HSS Logo

Preparing to Return Home

The majority of patients who undergo a joint replacement are usually discharged from the Hospital within one or two nights after the surgery and many of them are able to return to their home environment.

How the Hospital Can Help

As soon as you decide to have a joint replacement, you and members of your support system must look ahead and start planning for discharge and home recovery. Preparing enables you to concentrate on your main task – getting well. To help you plan for discharge and home recovery, the Hospital’s Case Management Department is available at your request.

A case manager is available to you prior to surgery to address any concerns you may have about your discharge from the Hospital. The case manager will review the alternatives available to you based on your medical condition, home and healthcare needs, care arrangements you have already made, geographic location, insurance coverage and financial situation.

Some of the ways the Hospital social work case manager can assist you include:

  • Helping you to cope with illness or disability.
  • Discharge planning.
  • Long-term planning.
  • Assessing your eligibility and advising you on benefits you may be entitled to, including SSI (Supplemental Security Income), SSD (Social Security Disability), Medicaid and New York State Disability.   

The case manager will discuss your post-discharge needs in consultation with your surgeon and other members of your primary healthcare team. Your involvement is essential in formulating a discharge plan that will suit your needs.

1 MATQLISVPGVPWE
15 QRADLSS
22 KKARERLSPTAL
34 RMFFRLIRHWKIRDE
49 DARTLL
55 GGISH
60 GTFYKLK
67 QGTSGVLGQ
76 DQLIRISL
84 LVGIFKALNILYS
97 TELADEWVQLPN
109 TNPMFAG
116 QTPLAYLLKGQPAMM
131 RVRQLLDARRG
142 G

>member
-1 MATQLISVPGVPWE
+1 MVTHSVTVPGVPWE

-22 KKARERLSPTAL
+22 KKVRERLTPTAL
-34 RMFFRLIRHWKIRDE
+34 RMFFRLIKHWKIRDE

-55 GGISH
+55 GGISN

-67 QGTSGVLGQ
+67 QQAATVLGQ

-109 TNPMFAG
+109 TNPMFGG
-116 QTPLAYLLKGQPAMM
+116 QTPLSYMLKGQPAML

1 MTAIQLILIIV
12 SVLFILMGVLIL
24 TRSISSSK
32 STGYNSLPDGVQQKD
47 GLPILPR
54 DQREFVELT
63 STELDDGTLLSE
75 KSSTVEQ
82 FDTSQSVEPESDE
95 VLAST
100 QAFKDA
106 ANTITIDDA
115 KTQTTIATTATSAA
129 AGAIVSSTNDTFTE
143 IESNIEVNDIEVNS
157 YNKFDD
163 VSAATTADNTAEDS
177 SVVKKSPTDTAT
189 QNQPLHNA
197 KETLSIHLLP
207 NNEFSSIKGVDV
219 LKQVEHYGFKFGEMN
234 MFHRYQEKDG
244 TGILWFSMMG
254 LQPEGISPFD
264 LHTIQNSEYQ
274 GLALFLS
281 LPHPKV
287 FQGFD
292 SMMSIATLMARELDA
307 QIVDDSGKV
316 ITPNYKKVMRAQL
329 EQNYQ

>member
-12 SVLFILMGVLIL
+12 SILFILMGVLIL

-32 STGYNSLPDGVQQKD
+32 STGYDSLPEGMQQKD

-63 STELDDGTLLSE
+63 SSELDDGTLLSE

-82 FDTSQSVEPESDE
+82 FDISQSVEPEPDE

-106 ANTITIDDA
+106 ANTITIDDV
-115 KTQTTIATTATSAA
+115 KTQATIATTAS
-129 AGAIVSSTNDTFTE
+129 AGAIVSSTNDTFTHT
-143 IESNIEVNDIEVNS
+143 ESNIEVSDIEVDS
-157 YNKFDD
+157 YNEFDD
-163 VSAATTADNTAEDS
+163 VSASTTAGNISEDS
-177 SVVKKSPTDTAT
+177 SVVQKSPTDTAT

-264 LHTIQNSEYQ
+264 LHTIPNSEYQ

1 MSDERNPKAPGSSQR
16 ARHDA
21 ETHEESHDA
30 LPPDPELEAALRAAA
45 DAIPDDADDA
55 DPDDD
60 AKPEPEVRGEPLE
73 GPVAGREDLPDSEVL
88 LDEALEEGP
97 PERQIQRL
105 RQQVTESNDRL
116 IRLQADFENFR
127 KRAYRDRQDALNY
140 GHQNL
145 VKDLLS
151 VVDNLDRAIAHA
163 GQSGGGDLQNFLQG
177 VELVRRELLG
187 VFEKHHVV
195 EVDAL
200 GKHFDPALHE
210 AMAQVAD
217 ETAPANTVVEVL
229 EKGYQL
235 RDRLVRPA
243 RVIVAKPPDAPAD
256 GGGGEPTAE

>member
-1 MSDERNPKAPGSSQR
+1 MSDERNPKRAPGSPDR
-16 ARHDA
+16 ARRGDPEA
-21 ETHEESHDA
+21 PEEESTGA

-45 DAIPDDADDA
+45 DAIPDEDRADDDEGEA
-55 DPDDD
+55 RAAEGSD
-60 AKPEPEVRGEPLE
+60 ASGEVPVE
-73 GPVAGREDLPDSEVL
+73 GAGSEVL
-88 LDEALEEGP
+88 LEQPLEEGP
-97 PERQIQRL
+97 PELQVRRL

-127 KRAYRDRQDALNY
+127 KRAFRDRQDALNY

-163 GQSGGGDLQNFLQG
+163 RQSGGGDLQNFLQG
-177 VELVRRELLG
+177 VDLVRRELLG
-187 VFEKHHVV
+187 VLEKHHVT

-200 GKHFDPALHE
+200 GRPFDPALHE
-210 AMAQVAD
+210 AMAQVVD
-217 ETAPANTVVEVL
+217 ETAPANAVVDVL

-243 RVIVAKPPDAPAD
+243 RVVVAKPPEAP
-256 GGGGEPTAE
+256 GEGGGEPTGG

The Hospital’s Case Management Department (tel: 212.606.1271) is available to assist you in planning for your discharge and home recovery.

Additional Discharge Instructions

You may have physical therapy at home if it is prescribed by your surgeon. If so, the physical therapist will come to your home and will advance your exercises and walking program as tolerated.

Gradually increase your walking distance daily. A daily walking program on level surfaces is an essential component of your home exercise program. Avoid hills, steep ramps and uneven surfaces.

Once your mobility has improved, you may consider continuing physical therapy at an outpatient physical therapy center to continue to increase strength and endurance and optimize your function.

Contact your surgeon or physical therapist regarding when to stop using an assistive device.